|Tariq ibn Ziyad|
طارق بن زياد
|Place of death||Damascus, ash-Sham|
|Buried at||Damascus , Syria|
|Battles/wars||Conquest of Hispania |
Battle of Guadalete
|Other work||Governor of Al-Andalus|
About The Tariq Ibn Ziyad conquest of Spain –
The Great Muslim General Ṭāriq ibn Ziyād also spelt Tarik Ibn Zeyad, (died c. 720), the general who led the Muslim conquest of Spain. Ṭāriq ibn Ziyād (Arabic طارق بن زياد) also known simply as Tarik in English, was Umayyad commander who initiated the Muslim conquest of Visigothic Hispania (Present-day Spain and Portugal) in 711–718 A.D. He led a large army and crossed the Strait of Gibraltar from the North African coast, Consolidating his troops at what is today known as the Rock of Gibraltar. The name Gibraltar is the Spanish derivation of the Arabic name Jabal Ṭāriq (جبل طارق), meaning “Mountain of Tariq”. which is named after him.
Origins about Tariq Ibn Ziyad conquest of spain –
Most medieval historians give little or no information about Tariq’s origins or nationality. Ibn ‘Abd al-Hakam, Ibn al-Athir, Al-Tabari, and Ibn Khaldun do not say anything and have been followed in this by modern works such as The Encyclopedia of Islam and Cambridge History of Islam. There different accounts given by a few Arabic histories which all seem to date from between 400 and 500 years after Tariq’s time. These are that – He was a Persian from Hamadan.
He was an Arab member, or freedman of the Sadif clan of the Kindah.
– He was a Berber from North Africa.
Even here there are several different versions. And modern workers who accept a Berber origin tend to settle on one version or another without giving any reason for so doing. The Berber tribes associated with these ancestries (Zenata, Walhāṣ, Warfajūma, Nafzā) were, in Tariq’s time, all resident in Tripolitania.
– The earliest reference seems to be the 12th-century geographer al-Idrisi, who referred to as Tariq bin Abd ‘Allah bin Wanamū al-Zanātī, without the usual bin Ziyad.
– The 14th-century historian Ibn Idhari gives two versions of Tariq’s ancestry (the differences may be caused by copyist errors). He is referred to as Tāriq bin Zīyād bin Abd ‘Allah bin Walghū bin Warfajūm bin Nabarghāsan bin Walhāṣ bin Yaṭūfat bin Nafzāw (Arabic language: طارق بن زياد بن عبد الله بن ولغو بن ورفجوم بن نبرغاسن بن ولهاص بن يطوفت بن نفزاو) and also as Tāriq bin Zīyād bin Abd’ Allah bin Rafhū bin Warfajūm bin Yanzghāsan bin Walhāṣ bin Yaṭūfat bin Nafzāw (Arabic language: طارق بن زياد بن عبد الله بن رفهو بن ورفجوم بن ينزغاسن بن ولهاص بن يطوفت بن نفزاو).
Most historians, Arab and Spanish, seem to agree that he was a slave of the emir of Ifriqiya (North Africa), Musa bin Nusayr. who gave him his freedom and appointed him a general in his army. But his descendants centuries later denied he had ever been Musa’s slave.
Musa ibn Nusayr appointed Ṭāriq governor of Tangier, after its conquest in 710-711 according to Ibn Abd al-Hakam (803-871), But an unconquered Visigothic outpost remained nearby at Ceuta. A stronghold commanded by a nobleman named Julian, Count of Ceuta.
After Roderic came to power in Spain. Julian had as custom, sent his daughter, Florinda la Cava, to the court of the Visigothic king for education. It is said that Roderic raped her. And that Julian so incensed he resolved to have the Muslims bring down the Visigothic kingdom. Accordingly, he entered into a treaty with Ṭāriq (Mūsā having returned to Qayrawan) to secretly convey the Muslim army. As he owned a number of merchant ships and had his own forts on the Spanish mainland.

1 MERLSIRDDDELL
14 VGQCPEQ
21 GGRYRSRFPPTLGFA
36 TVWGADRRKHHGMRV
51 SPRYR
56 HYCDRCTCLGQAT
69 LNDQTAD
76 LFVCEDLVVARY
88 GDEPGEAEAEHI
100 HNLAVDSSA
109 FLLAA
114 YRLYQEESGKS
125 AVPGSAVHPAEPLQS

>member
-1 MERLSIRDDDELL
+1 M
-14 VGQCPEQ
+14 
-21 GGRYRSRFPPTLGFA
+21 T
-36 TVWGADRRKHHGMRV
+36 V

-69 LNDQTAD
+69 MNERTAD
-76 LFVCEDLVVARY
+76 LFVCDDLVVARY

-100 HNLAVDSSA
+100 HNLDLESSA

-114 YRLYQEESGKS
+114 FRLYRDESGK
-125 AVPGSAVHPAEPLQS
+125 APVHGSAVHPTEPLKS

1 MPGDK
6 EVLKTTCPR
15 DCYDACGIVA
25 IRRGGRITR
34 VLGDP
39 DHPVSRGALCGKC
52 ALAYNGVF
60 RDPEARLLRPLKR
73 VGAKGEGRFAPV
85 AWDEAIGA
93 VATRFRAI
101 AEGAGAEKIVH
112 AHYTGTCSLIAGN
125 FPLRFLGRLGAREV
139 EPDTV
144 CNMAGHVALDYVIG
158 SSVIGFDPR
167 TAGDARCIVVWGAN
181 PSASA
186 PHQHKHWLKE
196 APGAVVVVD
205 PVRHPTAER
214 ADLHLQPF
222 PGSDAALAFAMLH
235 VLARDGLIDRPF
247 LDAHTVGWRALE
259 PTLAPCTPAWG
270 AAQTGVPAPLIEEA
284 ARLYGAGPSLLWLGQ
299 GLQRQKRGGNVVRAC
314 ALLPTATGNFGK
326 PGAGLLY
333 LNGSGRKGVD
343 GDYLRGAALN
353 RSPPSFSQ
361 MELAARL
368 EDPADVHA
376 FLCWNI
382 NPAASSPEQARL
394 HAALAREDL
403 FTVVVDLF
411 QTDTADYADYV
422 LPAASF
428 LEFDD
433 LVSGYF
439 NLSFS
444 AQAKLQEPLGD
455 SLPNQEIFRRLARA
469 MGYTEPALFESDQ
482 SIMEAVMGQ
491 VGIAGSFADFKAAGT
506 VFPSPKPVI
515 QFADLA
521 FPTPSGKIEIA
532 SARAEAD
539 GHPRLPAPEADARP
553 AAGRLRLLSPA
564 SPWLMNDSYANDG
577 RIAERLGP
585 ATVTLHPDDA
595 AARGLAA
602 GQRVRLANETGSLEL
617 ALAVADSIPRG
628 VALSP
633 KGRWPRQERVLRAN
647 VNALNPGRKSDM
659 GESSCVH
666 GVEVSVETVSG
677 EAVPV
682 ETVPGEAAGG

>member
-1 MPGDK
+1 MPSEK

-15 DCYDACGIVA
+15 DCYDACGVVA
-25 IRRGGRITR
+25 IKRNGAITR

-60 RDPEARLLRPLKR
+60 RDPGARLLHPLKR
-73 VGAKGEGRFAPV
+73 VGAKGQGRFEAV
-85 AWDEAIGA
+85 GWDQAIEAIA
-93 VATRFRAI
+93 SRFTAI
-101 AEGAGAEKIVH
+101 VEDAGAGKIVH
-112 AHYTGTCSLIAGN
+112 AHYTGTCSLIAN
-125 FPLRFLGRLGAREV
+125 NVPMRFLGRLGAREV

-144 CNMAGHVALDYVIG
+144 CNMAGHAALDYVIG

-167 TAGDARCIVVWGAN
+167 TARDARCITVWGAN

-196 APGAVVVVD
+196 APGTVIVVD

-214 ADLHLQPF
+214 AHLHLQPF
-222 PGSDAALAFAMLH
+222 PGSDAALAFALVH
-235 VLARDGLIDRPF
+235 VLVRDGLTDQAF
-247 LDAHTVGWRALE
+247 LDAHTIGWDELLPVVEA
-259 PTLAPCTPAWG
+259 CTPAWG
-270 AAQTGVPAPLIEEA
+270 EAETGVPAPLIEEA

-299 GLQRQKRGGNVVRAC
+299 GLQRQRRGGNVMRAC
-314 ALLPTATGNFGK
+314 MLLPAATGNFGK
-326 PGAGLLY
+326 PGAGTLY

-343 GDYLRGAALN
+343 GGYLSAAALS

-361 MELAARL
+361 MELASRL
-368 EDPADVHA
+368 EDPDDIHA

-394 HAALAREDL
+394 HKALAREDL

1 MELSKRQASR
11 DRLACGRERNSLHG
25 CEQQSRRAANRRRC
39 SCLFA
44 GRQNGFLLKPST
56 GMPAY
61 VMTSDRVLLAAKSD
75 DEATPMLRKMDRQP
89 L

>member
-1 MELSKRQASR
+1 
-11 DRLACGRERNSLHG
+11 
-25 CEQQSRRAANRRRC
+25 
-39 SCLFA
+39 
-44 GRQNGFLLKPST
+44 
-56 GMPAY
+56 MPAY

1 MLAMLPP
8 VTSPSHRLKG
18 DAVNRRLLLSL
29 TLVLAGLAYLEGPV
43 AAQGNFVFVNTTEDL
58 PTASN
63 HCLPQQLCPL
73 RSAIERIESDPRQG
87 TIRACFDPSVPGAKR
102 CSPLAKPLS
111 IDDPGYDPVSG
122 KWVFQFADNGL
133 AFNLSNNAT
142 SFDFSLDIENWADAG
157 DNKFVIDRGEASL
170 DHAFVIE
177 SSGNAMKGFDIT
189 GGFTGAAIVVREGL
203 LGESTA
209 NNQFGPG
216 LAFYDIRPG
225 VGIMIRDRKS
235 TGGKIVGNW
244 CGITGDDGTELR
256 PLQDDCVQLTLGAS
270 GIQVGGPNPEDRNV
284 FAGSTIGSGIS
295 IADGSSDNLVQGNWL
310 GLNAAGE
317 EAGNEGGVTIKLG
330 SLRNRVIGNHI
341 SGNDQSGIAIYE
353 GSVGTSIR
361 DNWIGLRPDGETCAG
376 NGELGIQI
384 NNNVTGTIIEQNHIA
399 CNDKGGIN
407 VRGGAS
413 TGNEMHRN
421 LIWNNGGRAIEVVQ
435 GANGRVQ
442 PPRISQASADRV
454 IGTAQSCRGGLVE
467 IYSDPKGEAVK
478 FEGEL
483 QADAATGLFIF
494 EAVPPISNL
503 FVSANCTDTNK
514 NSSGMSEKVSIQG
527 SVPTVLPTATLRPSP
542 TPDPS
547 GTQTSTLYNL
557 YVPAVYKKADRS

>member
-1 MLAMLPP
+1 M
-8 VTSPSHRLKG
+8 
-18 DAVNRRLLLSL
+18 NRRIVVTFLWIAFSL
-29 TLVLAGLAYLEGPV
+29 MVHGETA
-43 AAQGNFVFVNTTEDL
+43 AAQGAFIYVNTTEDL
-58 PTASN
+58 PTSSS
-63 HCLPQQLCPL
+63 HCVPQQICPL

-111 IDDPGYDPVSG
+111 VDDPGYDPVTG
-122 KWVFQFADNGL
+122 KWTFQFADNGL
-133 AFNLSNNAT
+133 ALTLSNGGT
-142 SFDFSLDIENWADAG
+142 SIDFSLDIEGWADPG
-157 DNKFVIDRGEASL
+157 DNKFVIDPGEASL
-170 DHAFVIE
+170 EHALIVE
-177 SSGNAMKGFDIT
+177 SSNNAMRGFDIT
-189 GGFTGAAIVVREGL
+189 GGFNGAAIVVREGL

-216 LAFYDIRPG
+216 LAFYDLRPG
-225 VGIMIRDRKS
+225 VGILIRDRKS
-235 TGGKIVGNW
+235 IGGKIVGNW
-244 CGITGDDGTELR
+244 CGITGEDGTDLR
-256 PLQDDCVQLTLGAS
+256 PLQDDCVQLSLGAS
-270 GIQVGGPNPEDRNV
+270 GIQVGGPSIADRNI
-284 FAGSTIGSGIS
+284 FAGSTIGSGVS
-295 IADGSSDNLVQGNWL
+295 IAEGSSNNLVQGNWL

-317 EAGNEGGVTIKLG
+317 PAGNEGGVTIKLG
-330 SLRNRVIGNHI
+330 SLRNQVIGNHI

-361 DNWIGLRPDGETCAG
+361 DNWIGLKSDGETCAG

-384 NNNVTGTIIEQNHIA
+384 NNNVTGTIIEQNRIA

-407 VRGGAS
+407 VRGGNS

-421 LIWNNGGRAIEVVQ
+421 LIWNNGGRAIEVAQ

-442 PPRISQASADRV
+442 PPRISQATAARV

Tariq’s army contained about 7,000 Berber horsemen. And Mūsā is said to have sent an additional 5,000 reinforcements after the conquest. Roderic, to meet the threat of the Berbers, assembled an army said to number 100,000. Most of the army commanded by, And loyal to the sons of Wittiza, whom Roderic had brutally deposed. At the conquest of Spain Ṭāriq won a decisive victory when Roderic defeated and killed on July 19 at the Battle of Guadalete.
Tariq split his army into four divisions. which went on to capture Córdoba under Mughith al-Rumi, Granada, And other places, while he remained at the head of the division which captured Toledo. Afterward, he continued advancing towards the north, reaching Guadalajara and Astorga. Ṭāriq was de facto governor of Hispania until the arrival of Mūsā a year later.
He then immediately marched upon Toledo, the capital of Spain, and occupied that city against little resistance. He also conquered Córdoba. Mūsā himself arrived in Spain with a force of more than 18,000 in 712. And together the two generals occupied more than two-thirds of the Iberian Peninsula in the next few years. In 714 Mūsā and Ṭāriq summoned by the caliph back to Damascus, Where they both accused of misappropriation of funds and died in obscurity.
The Story about “Burn the Ships” –
In 711, The Great Muslim General Tariq ibn Ziyad crossed the Strait from northern Africa, With his army of about 7,000, Embarked on the conquest of Spain, establishing the foundation for a Kingdom that lasted nearly a millennium! Facing an army of 100,000 upon landing. He ordered his ships burned, so his troops could not lose heart and flee. In a sermon to his troops in before The Battle of Guadalete,
At the time of the conquest of Spain Tariq said: “Oh my warriors, whither would you flee? Behind you is the sea, before you, the enemy. You have left now only the hope of your courage and your constancy.”
This is all about Power of Iman or Faith that Muslims conqueror on every land, the situation only by the Power of Iman not by the power of the army, armor, weapons, etc. And Muslims faith is clearly if they die in battle then they called شُهَدَاء šuhadāʾ if they conqueror then called غازي, ġāzī.